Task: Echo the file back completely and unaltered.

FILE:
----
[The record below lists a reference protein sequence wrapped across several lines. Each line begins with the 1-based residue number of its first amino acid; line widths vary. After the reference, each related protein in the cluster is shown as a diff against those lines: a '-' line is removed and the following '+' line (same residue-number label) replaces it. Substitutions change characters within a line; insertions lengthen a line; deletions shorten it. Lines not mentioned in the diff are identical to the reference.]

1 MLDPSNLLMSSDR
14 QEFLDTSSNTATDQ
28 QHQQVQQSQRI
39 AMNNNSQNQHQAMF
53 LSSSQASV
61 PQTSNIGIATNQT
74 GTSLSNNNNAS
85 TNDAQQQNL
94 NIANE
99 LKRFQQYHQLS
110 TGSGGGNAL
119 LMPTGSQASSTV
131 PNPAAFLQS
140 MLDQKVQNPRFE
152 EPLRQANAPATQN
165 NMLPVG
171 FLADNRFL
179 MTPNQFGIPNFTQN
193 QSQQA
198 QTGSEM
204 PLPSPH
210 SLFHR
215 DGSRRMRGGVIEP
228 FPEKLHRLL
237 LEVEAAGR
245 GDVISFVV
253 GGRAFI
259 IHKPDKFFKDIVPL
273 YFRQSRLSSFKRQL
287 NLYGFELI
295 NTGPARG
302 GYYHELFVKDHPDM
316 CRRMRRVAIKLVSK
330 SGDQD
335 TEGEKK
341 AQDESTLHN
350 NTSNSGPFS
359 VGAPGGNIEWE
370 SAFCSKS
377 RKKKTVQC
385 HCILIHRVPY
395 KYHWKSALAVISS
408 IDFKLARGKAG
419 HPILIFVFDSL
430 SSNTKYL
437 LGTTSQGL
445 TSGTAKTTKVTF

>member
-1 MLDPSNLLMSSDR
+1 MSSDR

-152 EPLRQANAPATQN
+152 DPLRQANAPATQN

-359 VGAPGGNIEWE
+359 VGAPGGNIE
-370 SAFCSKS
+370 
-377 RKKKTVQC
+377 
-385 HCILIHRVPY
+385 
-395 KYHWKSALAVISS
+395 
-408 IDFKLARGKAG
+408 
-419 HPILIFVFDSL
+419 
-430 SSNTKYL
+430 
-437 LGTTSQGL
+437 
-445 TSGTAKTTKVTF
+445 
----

[The record below lists a reference protein sequence wrapped across several lines. Each line begins with the 1-based residue number of its first amino acid; line widths vary. After the reference, each related protein in the cluster is shown as a diff against those lines: a '-' line is removed and the following '+' line (same residue-number label) replaces it. Substitutions change characters within a line; insertions lengthen a line; deletions shorten it. Lines not mentioned in the diff are identical to the reference.]

1 MLDPSNLLMSSDR
14 QEFLDTSSNTATDQ
28 QHQQVQQSQRI
39 AMNNNSQNQHQAMF
53 LSSSQASV
61 PQTSNIGIATNQT
74 GTSLSNNNNAS
85 TNDAQQQNL
94 NIANE
99 LKRFQQYHQLS
110 TGSGGGNAL
119 LMPTGSQASSTV
131 PNPAAFLQS
140 MLDQKVQNPRFE
152 EPLRQANAPATQN
165 NMLPVG
171 FLADNRFL
179 MTPNQFGIPNFTQN
193 QSQQA
198 QTGSEM
204 PLPSPH
210 SLFHR
215 DGSRRMRGGVIEP
228 FPEKLHRLL
237 LEVEAAGR
245 GDVISFVV
253 GGRAFI
259 IHKPDKFFKDIVPL
273 YFRQSRLSSFKRQL
287 NLYGFELI
295 NTGPARG
302 GYYHELFVKDHPDM
316 CRRMRRVAIKLVSK
330 SGDQD
335 TEGEKK
341 AQDESTLHN
350 NTSNSGPFS
359 VGAPGGNIEWE
370 SAFCSKS
377 RKKKTVQC
385 HCILIHRVPY
395 KYHWKSALAVISS
408 IDFKLARGKAG
419 HPILIFVFDSL
430 SSNTKYL
437 LGTTSQGL
445 TSGTAKTTKVTF

>member
-1 MLDPSNLLMSSDR
+1 MSSDR

-152 EPLRQANAPATQN
+152 DPLRQANAPATQN

-359 VGAPGGNIEWE
+359 VGAPGGNIE
-370 SAFCSKS
+370 
-377 RKKKTVQC
+377 
-385 HCILIHRVPY
+385 
-395 KYHWKSALAVISS
+395 
-408 IDFKLARGKAG
+408 
-419 HPILIFVFDSL
+419 
-430 SSNTKYL
+430 
-437 LGTTSQGL
+437 
-445 TSGTAKTTKVTF
+445 